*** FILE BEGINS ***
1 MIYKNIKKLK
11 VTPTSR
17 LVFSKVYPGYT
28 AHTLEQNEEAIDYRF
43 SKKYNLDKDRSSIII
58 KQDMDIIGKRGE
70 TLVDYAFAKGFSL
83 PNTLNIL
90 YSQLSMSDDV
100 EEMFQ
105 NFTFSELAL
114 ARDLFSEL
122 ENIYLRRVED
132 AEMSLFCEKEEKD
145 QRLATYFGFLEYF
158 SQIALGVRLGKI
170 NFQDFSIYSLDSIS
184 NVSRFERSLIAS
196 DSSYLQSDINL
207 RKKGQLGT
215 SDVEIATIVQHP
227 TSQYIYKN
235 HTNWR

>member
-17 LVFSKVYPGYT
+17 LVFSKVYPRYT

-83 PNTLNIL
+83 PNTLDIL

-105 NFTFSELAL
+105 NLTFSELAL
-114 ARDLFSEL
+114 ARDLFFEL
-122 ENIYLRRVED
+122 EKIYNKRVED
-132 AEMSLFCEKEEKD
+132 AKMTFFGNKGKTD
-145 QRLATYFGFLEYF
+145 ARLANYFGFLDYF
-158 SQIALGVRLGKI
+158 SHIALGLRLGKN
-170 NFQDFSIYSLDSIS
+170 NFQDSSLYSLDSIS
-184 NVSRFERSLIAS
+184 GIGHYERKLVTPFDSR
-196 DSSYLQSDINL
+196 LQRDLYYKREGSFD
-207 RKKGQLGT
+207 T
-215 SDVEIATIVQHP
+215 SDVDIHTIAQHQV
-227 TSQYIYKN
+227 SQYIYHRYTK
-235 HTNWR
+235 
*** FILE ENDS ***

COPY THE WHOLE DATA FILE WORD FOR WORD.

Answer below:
1 MIYKNIKKLK
11 VTPTSR
17 LVFSKVYPGYT
28 AHTLEQNEEAIDYRF
43 SKKYNLDKDRSSIII
58 KQDMDIIGKRGE
70 TLVDYAFAKGFSL
83 PNTLNIL
90 YSQLSMSDDV
100 EEMFQ
105 NFTFSELAL
114 ARDLFSEL
122 ENIYLRRVED
132 AEMSLFCEKEEKD
145 QRLATYFGFLEYF
158 SQIALGVRLGKI
170 NFQDFSIYSLDSIS
184 NVSRFERSLIAS
196 DSSYLQSDINL
207 RKKGQLGT
215 SDVEIATIVQHP
227 TSQYIYKN
235 HTNWR

>member
-17 LVFSKVYPGYT
+17 LVFSKVYPRYT

-83 PNTLNIL
+83 PNTLDIL

-105 NFTFSELAL
+105 NLTFSELAL
-114 ARDLFSEL
+114 ARDLFFEL
-122 ENIYLRRVED
+122 EKIYNKRVED
-132 AEMSLFCEKEEKD
+132 AKMTFFGNKGKTD
-145 QRLATYFGFLEYF
+145 ARLANYFGFLDYF
-158 SQIALGVRLGKI
+158 SHIALGLRLGKN
-170 NFQDFSIYSLDSIS
+170 NFQDSSLYSLDSIS
-184 NVSRFERSLIAS
+184 GIGHYERKLVTPFDSR
-196 DSSYLQSDINL
+196 LQRDLYYKREGSFD
-207 RKKGQLGT
+207 T
-215 SDVEIATIVQHP
+215 SDVDIHTIAQHQV
-227 TSQYIYKN
+227 SQYIYHRYTK
-235 HTNWR
+235 